Spreading lime makes all the difference
Published 29/06/2016 | 02:30
Having soil sampled his farm in the spring of 2015, Ben Sweeney immediately realised that his soil fertility levels were well below where they should be on his farm near Enfield, Co Meath.
The pH of the farm was very low in many of the fields with results around 5.5 and the majority of his phosphorus (P) and potassium (K) indices were at a low level of index one and two. Land that was previously in maize had a soil index 4 for P and Ks.
The soil sample analysis showed that most fields required between two and five tonnes of lime per acre. The target pH for grassland soils is 6.3 to 6.5 and target index for P and K is index 3.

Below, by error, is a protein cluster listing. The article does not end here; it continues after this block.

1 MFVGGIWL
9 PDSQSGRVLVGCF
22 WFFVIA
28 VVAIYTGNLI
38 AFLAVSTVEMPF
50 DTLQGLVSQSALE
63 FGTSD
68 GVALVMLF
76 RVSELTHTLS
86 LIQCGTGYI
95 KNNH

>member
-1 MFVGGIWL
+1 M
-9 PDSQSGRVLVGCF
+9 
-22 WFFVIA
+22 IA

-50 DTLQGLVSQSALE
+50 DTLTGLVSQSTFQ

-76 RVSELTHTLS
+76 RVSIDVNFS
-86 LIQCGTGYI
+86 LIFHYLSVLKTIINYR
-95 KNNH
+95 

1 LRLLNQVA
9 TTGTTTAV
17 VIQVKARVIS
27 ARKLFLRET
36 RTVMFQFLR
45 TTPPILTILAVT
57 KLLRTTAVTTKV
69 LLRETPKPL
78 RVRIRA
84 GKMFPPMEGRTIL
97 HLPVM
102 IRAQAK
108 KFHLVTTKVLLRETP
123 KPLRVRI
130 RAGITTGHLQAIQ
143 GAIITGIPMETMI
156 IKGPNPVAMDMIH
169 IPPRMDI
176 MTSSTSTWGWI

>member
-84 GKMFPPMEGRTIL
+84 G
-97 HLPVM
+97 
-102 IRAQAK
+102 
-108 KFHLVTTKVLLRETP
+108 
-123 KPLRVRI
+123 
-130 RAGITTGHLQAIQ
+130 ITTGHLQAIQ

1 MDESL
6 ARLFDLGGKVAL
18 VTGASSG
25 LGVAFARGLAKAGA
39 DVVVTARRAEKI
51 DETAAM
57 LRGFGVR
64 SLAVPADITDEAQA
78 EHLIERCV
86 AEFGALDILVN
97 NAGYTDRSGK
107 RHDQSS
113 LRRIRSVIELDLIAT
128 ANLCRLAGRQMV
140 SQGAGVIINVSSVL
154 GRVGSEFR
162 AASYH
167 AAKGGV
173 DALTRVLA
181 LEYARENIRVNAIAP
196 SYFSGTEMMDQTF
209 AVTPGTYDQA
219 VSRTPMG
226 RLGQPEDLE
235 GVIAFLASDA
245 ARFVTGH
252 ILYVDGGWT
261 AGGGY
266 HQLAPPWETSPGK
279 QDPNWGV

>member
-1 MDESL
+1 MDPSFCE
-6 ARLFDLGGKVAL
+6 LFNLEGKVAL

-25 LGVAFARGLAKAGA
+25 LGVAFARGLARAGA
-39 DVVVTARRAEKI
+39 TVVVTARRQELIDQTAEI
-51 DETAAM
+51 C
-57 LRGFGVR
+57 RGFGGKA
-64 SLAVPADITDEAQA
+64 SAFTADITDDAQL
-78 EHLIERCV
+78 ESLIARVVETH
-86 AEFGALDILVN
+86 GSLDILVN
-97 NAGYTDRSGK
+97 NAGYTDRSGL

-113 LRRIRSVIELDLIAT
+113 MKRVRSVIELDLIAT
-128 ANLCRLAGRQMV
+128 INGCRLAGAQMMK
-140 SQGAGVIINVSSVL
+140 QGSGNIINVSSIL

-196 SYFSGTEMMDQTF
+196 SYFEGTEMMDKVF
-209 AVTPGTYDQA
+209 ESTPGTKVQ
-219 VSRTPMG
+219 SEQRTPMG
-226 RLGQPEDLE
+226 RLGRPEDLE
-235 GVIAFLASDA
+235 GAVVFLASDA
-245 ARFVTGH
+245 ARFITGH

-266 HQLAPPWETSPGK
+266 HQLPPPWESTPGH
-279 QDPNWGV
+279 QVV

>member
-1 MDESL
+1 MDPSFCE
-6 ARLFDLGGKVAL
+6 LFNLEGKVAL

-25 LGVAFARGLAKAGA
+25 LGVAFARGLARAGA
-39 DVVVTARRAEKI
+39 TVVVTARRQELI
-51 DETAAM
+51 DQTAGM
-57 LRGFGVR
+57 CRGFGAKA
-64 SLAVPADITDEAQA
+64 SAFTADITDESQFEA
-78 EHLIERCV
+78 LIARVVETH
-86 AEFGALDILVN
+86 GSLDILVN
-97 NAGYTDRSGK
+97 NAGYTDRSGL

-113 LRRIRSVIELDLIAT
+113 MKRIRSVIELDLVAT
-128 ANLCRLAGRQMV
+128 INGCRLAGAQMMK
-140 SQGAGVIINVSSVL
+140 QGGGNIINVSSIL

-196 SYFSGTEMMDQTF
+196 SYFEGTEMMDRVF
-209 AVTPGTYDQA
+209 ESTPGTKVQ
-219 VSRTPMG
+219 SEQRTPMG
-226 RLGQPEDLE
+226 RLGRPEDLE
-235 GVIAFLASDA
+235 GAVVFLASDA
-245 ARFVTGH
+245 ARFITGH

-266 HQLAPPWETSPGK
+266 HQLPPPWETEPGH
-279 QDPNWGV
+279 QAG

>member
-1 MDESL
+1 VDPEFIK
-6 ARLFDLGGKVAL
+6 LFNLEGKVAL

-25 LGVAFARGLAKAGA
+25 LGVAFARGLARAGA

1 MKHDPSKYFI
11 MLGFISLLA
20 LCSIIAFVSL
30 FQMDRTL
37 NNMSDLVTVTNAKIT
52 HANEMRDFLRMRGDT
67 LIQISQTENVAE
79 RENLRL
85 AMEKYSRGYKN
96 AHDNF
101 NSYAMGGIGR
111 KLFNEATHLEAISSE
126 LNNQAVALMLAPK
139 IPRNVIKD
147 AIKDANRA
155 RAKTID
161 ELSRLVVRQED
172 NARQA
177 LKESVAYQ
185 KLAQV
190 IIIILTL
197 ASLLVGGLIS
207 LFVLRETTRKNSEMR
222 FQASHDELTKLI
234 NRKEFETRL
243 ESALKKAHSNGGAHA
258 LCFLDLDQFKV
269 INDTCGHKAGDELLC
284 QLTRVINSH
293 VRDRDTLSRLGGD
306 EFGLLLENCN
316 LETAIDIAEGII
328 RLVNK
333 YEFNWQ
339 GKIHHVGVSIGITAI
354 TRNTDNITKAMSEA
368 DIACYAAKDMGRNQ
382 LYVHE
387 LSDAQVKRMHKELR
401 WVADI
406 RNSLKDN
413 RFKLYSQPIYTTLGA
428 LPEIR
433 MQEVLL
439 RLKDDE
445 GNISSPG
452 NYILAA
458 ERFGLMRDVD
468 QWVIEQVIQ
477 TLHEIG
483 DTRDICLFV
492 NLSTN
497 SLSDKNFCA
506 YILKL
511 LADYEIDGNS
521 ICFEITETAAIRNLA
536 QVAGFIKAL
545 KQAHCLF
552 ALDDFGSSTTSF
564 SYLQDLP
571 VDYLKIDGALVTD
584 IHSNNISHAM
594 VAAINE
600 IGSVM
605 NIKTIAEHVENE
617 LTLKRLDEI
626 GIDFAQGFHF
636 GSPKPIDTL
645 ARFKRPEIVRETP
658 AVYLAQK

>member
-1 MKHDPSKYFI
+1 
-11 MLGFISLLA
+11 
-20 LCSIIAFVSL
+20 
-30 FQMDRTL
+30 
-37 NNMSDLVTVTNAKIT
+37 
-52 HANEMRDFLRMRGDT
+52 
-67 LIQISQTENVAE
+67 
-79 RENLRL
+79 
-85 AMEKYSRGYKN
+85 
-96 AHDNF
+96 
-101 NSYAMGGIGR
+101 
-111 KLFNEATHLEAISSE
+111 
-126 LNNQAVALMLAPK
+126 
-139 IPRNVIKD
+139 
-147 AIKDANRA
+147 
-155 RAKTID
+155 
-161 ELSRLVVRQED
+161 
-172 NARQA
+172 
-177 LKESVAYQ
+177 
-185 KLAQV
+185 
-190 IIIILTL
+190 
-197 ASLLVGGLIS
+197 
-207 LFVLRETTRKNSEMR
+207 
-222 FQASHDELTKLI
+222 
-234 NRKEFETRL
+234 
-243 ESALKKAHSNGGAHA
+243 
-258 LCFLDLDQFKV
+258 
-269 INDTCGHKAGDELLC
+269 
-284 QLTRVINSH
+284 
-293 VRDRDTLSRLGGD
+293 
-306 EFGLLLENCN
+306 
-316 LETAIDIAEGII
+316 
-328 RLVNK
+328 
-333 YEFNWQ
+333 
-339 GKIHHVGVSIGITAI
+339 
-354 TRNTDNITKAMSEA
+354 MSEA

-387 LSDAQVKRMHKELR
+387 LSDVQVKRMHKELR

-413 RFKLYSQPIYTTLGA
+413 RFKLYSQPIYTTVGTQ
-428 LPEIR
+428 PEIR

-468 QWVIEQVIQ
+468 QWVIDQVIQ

Ben decided last spring to start addressing the soil fertility issue and he firstly set about correcting his lime status on the farm. Most fields received two tonnes per acre of ground limestone.
This spring and early summer Ben has seen a dramatic improvement in his pastures. Lime is a soil conditioner therefore it corrects soil acidity.
Surface acidity often occurs in the top two inches of soil in our grassland fields due to the high rainfall and the usage of nitrogen fertilisers.
Reducing the acidity of the soil increases the availability of fertilisers from the soil organic matter particularly nitrogen and phosphorus.
It also encourages better earthworm activity, improving the soil structure and promotes the growth of clover.
Ben has seen grass growth to be much more vigorous with fields getting going earlier in the spring, the sward appearing a lot greener and healthier.
Sward quality has improved and cattle appear to be a lot more content in paddocks than before.Response to chemical fertiliser has been much greater since the application of lime has gone out.
Ben will apply the remaining lime in 2017, two years after the initial application.